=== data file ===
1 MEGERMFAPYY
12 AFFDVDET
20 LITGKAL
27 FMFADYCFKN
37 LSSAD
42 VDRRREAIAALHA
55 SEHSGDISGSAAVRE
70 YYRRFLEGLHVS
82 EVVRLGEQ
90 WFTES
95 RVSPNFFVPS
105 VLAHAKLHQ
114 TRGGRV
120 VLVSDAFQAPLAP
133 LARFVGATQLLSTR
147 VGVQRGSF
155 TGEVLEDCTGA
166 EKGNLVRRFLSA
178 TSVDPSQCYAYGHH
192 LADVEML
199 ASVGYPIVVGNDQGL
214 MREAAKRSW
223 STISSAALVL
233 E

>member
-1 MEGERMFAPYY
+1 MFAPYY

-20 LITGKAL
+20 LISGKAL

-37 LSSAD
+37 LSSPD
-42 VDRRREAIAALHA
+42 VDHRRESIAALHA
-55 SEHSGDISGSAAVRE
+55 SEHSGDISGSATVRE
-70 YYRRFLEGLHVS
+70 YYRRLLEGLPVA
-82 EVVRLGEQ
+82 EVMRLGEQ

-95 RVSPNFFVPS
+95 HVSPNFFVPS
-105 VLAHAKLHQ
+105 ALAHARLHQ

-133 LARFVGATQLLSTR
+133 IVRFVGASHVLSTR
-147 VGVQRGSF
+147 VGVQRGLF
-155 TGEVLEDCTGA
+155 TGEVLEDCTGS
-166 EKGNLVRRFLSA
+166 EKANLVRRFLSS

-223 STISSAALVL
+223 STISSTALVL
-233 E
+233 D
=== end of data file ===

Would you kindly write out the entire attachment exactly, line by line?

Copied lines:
1 MEGERMFAPYY
12 AFFDVDET
20 LITGKAL
27 FMFADYCFKN
37 LSSAD
42 VDRRREAIAALHA
55 SEHSGDISGSAAVRE
70 YYRRFLEGLHVS
82 EVVRLGEQ
90 WFTES
95 RVSPNFFVPS
105 VLAHAKLHQ
114 TRGGRV
120 VLVSDAFQAPLAP
133 LARFVGATQLLSTR
147 VGVQRGSF
155 TGEVLEDCTGA
166 EKGNLVRRFLSA
178 TSVDPSQCYAYGHH
192 LADVEML
199 ASVGYPIVVGNDQGL
214 MREAAKRSW
223 STISSAALVL
233 E

>member
-1 MEGERMFAPYY
+1 MFAPYY

-20 LITGKAL
+20 LISGKAL

-37 LSSAD
+37 LSSPD
-42 VDRRREAIAALHA
+42 VDHRRESIAALHA
-55 SEHSGDISGSAAVRE
+55 SEHSGDISGSATVRE
-70 YYRRFLEGLHVS
+70 YYRRLLEGLPVA
-82 EVVRLGEQ
+82 EVMRLGEQ

-95 RVSPNFFVPS
+95 HVSPNFFVPS
-105 VLAHAKLHQ
+105 ALAHARLHQ

-133 LARFVGATQLLSTR
+133 IVRFVGASHVLSTR
-147 VGVQRGSF
+147 VGVQRGLF
-155 TGEVLEDCTGA
+155 TGEVLEDCTGS
-166 EKGNLVRRFLSA
+166 EKANLVRRFLSS

-223 STISSAALVL
+223 STISSTALVL
-233 E
+233 D